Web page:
Gas stoves are a significant health risk. This is true especially for children and the elderly. People who live in homes with gas stoves have more asthma, lung disease, and cardiovascular issues. We explain here the risks and offer steps that families who live in a home with a gas stove can take for better health. You will learn why some health professional societies and governments are urging a switch to electricity for cooking.
“Gas stoves” refers to cooking using methane (also called “natural gas”) or propane. Burning these fossil fuels releases toxic fumes into the air of the kitchen: nitrogen dioxide, carbon monoxide, benzene, formaldehyde, and particulates. Most of these have no smell so that people are unaware of the danger. The concentrations of nitrogen dioxide in the kitchens of homes with gas stoves have been recorded to be triple the levels considered by the U.S. Environmental Protection Agency to be safe for outdoor air (EPA does not regulate indoor air quality).
Recent studies also show that even when the gas stove is shut off, the appliance is still leaking dangerous pollutants into your home. Of the more than 15 gas stoves sampled, 99% were leaking carcinogenic benzene at levels high enough to cause damage. Along with benzene, high levels of toluene, ethylbenzene, and xylene were also found – all of which are components of secondhand tobacco smoke.
Cooking fuels –from charcoal, wood, and biomass, to oil & gas– all produce hazardous air pollutants. Combustion of fossil fuels in particular (e.g. coal, oil, methane gas) releases carbon dioxide and other greenhouse gasses into the atmosphere, driving climate change and worsening the associated health problems of food insecurity, extreme weather, and forced displacement.
The biggest risk from gas stoves is childhood asthma. A review of 41 studies involving children concluded that those living in a home with a gas stove have a 42% increased chance of having asthma while living in the home, and a 21% increase of asthma later in their lives. The results are similar for younger or older children, and approximately the same for studies from North America, Europe, or Asia-Pacific. This is almost as bad as living with a tobacco smoker!
The American Medical Association, the American Academy of Family Physicians, and the American Academy of Pediatrics have each sounded the alarm. They urge health professionals to ask patients about home cooking practices and to ask communities to transition away from gas.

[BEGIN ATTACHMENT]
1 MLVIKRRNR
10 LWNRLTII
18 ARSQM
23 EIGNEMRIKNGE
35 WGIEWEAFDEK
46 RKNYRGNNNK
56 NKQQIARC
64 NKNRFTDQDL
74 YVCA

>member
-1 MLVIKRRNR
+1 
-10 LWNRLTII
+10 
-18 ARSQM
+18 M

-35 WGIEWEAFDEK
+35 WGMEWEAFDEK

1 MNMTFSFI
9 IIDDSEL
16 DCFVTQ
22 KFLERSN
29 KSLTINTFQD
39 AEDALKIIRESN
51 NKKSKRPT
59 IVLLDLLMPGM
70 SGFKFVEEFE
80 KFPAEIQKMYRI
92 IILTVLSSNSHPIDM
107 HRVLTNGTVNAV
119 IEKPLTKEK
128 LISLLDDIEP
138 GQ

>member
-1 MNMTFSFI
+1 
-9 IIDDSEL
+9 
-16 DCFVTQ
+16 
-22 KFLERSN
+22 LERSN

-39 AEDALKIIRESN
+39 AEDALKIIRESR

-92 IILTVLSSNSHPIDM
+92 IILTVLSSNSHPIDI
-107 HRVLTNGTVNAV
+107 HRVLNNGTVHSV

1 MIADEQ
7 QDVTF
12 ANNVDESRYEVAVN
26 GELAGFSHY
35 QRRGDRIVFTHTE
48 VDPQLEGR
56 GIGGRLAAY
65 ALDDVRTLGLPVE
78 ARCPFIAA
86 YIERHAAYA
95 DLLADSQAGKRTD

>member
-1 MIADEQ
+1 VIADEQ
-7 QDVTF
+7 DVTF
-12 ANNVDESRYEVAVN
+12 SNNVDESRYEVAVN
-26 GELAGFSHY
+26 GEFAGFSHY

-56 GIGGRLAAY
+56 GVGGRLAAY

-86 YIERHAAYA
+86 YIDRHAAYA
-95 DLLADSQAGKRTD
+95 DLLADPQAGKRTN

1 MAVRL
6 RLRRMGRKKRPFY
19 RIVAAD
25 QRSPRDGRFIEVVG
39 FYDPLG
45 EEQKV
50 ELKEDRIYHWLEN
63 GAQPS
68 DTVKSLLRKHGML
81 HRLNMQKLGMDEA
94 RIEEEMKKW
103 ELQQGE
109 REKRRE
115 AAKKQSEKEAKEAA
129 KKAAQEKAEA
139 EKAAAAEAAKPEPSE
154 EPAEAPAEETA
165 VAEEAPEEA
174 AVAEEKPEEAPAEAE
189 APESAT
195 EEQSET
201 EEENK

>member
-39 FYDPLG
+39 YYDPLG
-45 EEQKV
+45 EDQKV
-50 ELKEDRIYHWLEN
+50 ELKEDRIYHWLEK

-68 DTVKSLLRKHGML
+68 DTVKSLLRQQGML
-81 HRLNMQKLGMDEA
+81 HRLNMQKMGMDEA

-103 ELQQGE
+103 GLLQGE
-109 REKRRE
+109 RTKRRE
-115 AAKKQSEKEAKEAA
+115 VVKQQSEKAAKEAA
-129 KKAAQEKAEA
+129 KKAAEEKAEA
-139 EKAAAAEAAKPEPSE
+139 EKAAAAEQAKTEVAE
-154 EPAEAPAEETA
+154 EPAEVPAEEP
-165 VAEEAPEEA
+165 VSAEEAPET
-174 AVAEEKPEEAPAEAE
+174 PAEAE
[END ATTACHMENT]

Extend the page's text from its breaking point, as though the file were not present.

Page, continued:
Advice for Families
The best health advice for families is to choose electric cooking when renting, buying, or building a home. It is interesting that professional chefs around the world are starting to prefer electric cooking, particularly using stoves with “induction” electric burners, because of electric’s superior cooking performance! Induction electric burners are also highly efficient and are likely to save families money because gas is so expensive.
Six Easy Tips You Can Share
Here are six easy tips for all families, and especially for those who rent or for whom replacing an entire kitchen appliance is not financially feasible.
First, open kitchen windows to bring in fresh air whenever possible. Remember that a gas stove releases toxins into your home even when the burners are turned off.
Second, if there is an exhaust fan over the stove, always turn on the fan whenever you cook. This helps remove smelly odors and also the dangerous chemicals that have no odor such as nitrous oxide and carbon monoxide.
Third, use the rear burners for cooking as your first choice because the exhaust fan is more effective at removing air pollution from the back burner.
Fourth, close doors leading from the kitchen to keep fumes out of other rooms. Americans spend more than 90% of their days indoors, so the quality of indoor air throughout the home is important.
Fifth, turn off burners as soon as they are not needed. Lastly, keep vulnerable people out of the kitchen while cooking is underway, particularly children under seven years old, anyone with asthma, and those with severe heart problems.
Better health is available when we switch to electric stoves, and even more so when our communities switch to generating electricity from renewable energy such as solar and wind power instead of burning fossil fuels. Ask your elected leaders to end any financial subsidies given to fossil fuel companies, to adopt building codes that discourage installing gas stoves and heaters, and to make a plan to abandon coal and gas for generating electricity. For homeowners, there is also federal funding in the Inflation Reduction Act that can provide both direct point-of-sale discounts and tax rebates for the purchase and installation of electric appliances such as electric induction stoves, electric water heaters, and electric furnaces. Choose your stove wisely with health in mind and cook safely every day!
My Green Doctor offers a new gas stove fact sheet for families. Choose your stove wisely with health in mind and cook safely every day!
Barbara Gottlieb ([email protected]) is Program Director for the Environment & Health Program at Physicians for Social Responsibility in Washington DC.
Zach Williams, MPH ([email protected]) is the Associate Director for the Environment & Health Program at Physicians for Social Respnsibility in Washington DC.
For more reading:
1. W Lin et al., “Meta-analysis of the effects of indoor nitrogen dioxide and gas cooking on asthma and wheeze in children.” Intl J Epidemiology 2013, 42: 1724-1737.
2. https://www.psr.org/blog/new-holiday-cooking-safety-guide-offers-tips-on-how-to-avoid-unhealthy-air-pollution-from-gas-stoves/ Accessed 8.7.2022
3. JM Logue et al., “Pollutant Exposures from Natural Gas Cooking Burners: A Simulation-Based Assessment for Southern California”, Environ Health Perspect 2014, 122:43–50.